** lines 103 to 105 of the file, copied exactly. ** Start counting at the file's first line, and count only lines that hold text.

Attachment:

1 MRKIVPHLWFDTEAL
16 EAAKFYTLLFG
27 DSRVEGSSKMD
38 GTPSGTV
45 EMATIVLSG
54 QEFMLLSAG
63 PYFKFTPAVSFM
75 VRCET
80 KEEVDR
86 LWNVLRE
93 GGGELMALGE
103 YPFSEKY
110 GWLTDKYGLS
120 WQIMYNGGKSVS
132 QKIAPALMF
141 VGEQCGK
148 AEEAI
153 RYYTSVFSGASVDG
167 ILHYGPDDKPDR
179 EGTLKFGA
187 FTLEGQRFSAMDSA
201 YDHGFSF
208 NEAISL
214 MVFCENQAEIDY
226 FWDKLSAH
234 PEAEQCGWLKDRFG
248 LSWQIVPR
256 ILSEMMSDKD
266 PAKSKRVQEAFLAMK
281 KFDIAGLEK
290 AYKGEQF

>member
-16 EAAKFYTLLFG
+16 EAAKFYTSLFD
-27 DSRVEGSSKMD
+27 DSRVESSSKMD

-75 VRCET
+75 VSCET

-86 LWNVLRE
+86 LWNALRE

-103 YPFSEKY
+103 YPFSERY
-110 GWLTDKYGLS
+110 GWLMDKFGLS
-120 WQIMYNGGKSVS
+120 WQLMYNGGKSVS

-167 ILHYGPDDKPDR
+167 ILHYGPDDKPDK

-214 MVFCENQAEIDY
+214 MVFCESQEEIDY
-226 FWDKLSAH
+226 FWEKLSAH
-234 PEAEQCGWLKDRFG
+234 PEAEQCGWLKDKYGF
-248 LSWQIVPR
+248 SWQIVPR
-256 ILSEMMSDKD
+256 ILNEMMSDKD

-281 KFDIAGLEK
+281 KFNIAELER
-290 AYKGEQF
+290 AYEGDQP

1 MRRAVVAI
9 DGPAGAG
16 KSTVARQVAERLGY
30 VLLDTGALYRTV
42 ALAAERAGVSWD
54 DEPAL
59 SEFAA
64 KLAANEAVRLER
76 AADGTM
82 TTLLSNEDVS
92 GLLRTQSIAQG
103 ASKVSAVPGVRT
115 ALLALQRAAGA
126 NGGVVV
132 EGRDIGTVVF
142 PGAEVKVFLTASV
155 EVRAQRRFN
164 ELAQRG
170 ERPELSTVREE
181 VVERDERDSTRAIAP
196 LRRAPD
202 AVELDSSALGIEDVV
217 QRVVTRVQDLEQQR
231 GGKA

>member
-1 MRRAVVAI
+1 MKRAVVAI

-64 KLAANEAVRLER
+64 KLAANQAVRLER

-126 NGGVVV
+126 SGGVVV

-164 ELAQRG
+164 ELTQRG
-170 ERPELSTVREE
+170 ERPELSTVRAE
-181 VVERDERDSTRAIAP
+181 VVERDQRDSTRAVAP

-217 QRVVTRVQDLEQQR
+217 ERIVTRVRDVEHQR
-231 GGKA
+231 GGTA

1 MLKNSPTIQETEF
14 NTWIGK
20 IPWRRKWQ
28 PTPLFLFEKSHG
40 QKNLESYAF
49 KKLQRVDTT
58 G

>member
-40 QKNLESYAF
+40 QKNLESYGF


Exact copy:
+231 GGTA

1 MLKNSPTIQETEF
14 NTWIGK